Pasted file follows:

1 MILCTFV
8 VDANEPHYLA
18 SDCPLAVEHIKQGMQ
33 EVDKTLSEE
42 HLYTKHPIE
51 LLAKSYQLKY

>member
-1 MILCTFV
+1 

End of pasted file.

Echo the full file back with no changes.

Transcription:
1 MILCTFV
8 VDANEPHYLA
18 SDCPLAVEHIKQGMQ
33 EVDKTLSEE
42 HLYTKHPIE
51 LLAKSYQLKY

>member
-1 MILCTFV
+1 